A law requiring fired employees to file workers’ compensation claims within six months of their termination is unconstitutional, Oklahoma’s Supreme Court has ruled in a case involving cumulative trauma.
A trial court in Ponca Iron & Metal Inc. vs. Jackie Wilkinson originally found that Wilkinson was entitled to medical care and up to 52 weeks of temporary total disability benefits beginning in August 2006, court records show.
She was terminated in December 2005 from a job that included keyboard use and filing work.
A Workers’ Compensation Court upheld the trial court’s finding, but a Court of Civil Appeals reversed and remanded the case. On remand, the trial court denied the employer’s argument that a six-month statute of limitations applied to the case.
The trial court held that the statute of limitations in the law cited by the employer “unreasonably singles out employees who have been terminated and have sustained cumulative trauma injuries.”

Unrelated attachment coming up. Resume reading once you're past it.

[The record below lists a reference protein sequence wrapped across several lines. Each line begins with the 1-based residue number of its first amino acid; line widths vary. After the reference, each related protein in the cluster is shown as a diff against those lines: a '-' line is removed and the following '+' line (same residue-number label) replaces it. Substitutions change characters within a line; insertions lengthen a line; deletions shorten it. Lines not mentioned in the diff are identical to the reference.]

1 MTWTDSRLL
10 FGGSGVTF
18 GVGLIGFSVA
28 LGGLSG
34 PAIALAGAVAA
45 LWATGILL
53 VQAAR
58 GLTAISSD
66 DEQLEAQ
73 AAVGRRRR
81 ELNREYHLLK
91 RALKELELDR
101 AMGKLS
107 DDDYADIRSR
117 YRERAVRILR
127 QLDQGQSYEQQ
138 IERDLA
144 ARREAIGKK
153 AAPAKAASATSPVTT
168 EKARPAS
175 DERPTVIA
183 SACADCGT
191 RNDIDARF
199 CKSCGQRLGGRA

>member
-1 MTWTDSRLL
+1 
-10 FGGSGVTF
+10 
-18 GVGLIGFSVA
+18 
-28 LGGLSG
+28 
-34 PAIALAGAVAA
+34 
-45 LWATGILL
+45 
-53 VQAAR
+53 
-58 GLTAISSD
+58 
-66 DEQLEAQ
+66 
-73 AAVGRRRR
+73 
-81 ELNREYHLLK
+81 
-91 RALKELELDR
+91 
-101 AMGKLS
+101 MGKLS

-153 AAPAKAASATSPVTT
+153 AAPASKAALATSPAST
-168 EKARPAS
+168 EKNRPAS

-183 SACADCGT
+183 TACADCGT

The trial court also said the law is in direct conflict with a general, two-year statute of limitations for filing cumulative trauma injuries.
Oklahoma’s Legislature enacted the law cited by the employer to curtail fired workers from filing retaliatory workers’ comp claims, court records state.
In ruling on the case Oct. 19, the Oklahoma Supreme Court agreed that the state law is unconstitutional. It ruled that “the classification of injured employees on the basis of continued vs. terminated employment is a false and deficient classification of the larger class of injured employees because it creates preference for members in the continued employment group and results in unequal treatment for certain members of the terminated group.”
The temporary total disability benefits award was sustained.